Have you ever suspected that a process is broken, but you’re not sure what to fix? Every dealer has experienced this at some point. Process breakdowns lead to problems that often aren’t spotted until they are revealed in a negative monthly or quarterly report.
For example, what if you noticed in a month-end report that your dealership’s F&I revenue was less than projected? How do you know what went wrong? Your F&I manager may offer an explanation but it may be more of an educated guess or an excuse, rather than a fact based on analysis of data.
One reason it’s important to establish benchmark Key Performance Indicators (KPIs) is because they indicate how well your processes are being followed. If you are not getting a result you want, that means there is a process breakdown. How can you find it? Follow your KPIs. They are the roadmap that will locate the problem.
Key Performance Indicators (or what a good job looks like)
Let’s review an example of how this works. In the F&I department, a common metric that’s followed is the PVR (Per Vehicle Retail). Let’s say that for every new vehicle sold, you want your PVR to average $1,300. On your reporting dashboard, you could establish the following benchmarks.
- Green (good): above $1,301
- Yellow (caution): < $1,300
- Red (bad): < $1,169
When your PVR dips into the yellow zone it’s time to conduct a couple process checks.
100% presentation, 100% of the time
The first thing you want to do is audit the last 25 deals. Physically look at each deal to see if a customer signed the menu presentation. If you find menu presentations that aren’t signed, that means your customers aren’t getting 100 percent of the presentation 100 percent of the time.
Multi-payment options, not optional
The second thing you want to check is how each deal is being worked from the sales desk. Do your sales managers follow your dealership’s prescribed process for working deals? Is there a minimum reserve included with each customer presentation? Are they presenting every customer with multiple payment options?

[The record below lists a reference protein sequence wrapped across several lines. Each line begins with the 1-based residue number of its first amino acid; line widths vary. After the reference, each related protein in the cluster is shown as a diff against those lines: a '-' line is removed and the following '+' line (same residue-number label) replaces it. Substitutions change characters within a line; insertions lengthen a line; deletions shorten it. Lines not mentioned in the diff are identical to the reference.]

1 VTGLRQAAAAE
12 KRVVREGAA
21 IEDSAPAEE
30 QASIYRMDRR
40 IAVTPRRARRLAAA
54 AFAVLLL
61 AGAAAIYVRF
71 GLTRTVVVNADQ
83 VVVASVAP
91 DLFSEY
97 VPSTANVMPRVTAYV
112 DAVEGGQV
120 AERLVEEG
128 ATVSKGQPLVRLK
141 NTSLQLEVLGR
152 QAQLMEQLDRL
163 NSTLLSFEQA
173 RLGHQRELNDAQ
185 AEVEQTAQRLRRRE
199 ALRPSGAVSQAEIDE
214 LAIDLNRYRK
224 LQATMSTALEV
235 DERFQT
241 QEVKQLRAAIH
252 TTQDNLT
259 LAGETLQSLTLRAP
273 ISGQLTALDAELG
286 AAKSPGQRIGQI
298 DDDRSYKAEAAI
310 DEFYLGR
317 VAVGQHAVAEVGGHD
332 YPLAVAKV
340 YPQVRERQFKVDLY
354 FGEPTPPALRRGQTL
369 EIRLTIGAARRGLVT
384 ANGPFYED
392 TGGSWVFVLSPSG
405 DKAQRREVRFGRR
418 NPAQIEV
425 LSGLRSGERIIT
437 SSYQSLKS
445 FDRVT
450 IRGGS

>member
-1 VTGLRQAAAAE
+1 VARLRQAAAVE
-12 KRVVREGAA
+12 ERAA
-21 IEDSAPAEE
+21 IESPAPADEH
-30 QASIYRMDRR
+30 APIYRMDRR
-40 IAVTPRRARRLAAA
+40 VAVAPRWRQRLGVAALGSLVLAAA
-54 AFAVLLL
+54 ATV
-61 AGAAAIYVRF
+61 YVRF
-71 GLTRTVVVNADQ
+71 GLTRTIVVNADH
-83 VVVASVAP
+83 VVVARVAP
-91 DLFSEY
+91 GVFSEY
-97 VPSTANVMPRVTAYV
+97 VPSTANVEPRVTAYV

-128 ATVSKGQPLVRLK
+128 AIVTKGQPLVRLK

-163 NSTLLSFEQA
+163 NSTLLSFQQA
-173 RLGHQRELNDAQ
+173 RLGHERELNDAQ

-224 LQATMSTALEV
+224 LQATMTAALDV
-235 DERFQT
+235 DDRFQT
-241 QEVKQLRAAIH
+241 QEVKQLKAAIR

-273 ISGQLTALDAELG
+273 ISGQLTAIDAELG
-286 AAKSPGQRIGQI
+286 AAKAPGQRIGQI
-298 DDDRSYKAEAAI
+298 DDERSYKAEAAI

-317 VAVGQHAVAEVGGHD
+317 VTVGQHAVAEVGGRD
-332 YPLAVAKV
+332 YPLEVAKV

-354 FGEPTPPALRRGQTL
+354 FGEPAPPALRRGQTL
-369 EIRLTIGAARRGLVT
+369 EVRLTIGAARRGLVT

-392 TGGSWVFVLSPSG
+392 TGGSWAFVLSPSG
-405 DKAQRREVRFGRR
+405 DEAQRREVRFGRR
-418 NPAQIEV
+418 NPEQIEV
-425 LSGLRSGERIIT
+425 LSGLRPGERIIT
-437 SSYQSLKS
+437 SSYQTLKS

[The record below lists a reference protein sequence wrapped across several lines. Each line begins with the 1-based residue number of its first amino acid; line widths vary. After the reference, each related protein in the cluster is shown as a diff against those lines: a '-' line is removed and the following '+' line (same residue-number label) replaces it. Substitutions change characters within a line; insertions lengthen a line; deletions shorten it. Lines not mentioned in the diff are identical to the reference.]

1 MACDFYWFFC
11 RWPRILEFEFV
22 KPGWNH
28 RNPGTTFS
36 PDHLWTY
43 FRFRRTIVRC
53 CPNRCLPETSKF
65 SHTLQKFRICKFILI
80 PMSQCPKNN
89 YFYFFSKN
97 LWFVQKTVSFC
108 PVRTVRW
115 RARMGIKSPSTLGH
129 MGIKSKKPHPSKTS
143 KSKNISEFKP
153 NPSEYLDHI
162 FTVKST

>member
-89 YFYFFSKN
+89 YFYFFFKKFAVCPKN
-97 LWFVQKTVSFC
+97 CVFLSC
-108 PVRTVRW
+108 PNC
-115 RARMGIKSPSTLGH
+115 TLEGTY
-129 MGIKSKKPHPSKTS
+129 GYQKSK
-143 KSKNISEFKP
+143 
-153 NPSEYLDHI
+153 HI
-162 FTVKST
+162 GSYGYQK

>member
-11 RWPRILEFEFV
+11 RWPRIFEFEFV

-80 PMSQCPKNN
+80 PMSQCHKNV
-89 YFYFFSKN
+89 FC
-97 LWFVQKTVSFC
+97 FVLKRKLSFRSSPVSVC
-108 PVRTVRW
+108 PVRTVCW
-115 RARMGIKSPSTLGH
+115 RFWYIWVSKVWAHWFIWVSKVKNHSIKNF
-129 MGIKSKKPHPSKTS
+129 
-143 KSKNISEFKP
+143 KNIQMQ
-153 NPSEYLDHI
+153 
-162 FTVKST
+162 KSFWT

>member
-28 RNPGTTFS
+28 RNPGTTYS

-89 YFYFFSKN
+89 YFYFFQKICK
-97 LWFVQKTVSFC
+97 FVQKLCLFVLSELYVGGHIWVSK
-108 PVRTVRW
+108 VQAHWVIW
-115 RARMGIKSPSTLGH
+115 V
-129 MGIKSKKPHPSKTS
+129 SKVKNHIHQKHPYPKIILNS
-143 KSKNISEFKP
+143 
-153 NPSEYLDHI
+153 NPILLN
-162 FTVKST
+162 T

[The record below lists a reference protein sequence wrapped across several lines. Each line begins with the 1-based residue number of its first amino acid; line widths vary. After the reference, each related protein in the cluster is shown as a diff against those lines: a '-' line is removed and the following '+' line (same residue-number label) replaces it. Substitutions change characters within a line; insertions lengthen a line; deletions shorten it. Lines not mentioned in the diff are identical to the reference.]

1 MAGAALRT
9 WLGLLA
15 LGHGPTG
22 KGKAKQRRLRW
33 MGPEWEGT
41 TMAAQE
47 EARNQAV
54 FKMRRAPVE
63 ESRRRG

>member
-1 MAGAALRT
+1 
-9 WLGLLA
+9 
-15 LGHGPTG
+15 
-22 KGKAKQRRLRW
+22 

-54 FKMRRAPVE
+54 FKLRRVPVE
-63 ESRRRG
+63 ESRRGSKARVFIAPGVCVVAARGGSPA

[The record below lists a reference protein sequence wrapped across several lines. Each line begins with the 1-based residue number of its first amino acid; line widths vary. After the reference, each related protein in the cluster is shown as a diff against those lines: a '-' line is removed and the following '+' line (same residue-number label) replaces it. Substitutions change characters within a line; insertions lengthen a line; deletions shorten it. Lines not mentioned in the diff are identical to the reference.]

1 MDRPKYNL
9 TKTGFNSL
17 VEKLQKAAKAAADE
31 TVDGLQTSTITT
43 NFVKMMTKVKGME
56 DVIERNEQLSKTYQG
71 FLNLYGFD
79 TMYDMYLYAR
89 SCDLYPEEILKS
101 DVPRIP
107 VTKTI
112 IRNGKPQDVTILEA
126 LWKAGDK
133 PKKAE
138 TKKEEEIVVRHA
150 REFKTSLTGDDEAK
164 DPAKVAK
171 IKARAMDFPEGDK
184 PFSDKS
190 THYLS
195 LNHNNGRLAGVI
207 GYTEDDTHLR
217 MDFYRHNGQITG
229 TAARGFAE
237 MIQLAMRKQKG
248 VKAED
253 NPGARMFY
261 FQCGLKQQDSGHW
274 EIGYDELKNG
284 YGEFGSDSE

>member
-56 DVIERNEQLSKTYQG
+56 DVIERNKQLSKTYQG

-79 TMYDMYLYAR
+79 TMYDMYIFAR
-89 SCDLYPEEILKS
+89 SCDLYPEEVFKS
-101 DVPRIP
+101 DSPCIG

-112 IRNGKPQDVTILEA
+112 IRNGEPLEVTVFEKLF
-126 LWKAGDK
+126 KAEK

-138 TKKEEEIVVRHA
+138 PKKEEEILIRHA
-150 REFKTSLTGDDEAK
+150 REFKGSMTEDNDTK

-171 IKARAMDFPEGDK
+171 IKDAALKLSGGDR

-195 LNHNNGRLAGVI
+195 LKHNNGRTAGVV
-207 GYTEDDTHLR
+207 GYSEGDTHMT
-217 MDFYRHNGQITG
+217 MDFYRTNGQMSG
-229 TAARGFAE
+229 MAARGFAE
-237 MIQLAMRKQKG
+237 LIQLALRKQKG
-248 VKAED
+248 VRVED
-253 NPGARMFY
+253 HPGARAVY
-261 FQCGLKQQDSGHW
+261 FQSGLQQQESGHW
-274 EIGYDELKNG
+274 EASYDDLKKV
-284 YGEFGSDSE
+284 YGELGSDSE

Tightening up these two process will help you identify the problem and to correct it. Your PVR will soon move from the ‘yellow’ to ‘green’.
But what if it doesn’t? What if your PVR dips into the red zone?
For KPIs in the red zone, I always recommend something called “the eyeball test.” In this case you want to sit in and watch the entire ‘Desk to Close to F&I process with a customer. Is the process being followed? Would you sit through it?
Also observe and listen to several turnovers. Are the sales managers following your turnover process?
Not one, but many
Perhaps the eyeball test doesn’t reveal any problems. The F&I manager’s presentation is great, and the turnovers from sales are fantastic. More than likely the problem is consistency. Your employees know what to do, but they are not doing it every time with every customer. Perhaps they assume that certain customers aren’t going to buy certain products so they don’t even bother to present them. 100% presentation, 100% of the time.
Setting and sharing benchmark KPIs in every department allows you and your team to view at a glance whether or not you are on target to reach goals. If a KPI is less than optimal, there’s a good chance that your established processes aren’t being followed. Sharing allows them the opportunity to ‘self correct’, and allows you the opportunity to teach.
Identify what ‘a good job looks like’ and benchmark performance. Whenever a KPI dips into the “yellow” or caution zone, use a methodical approach to identify where problems are occurring. Taking immediate, corrective action will help you avoid seeing a nasty surprise at the end of the month or quarter.’
About the Author
Kip Miles is Vice President of Sales/Marketing at Dashboard Dealership Enterprises, a leader in reporting solutions for auto dealers. An operational veteran of the retail automotive industry, Miles has over three decades of retail automotive experience in sales, leadership and management, covering the full spectrum of new car franchises. He began his automotive career washing cars and answering phones at his father’s Chevrolet dealership. From there he moved upwards and excelled in each chair, including Dealer Principal. Throughout his long career he has successfully owned and operated domestic, import, luxury and exotic dealerships. He can be reached at: firstname.lastname@example.org
Author: Contributing Writer
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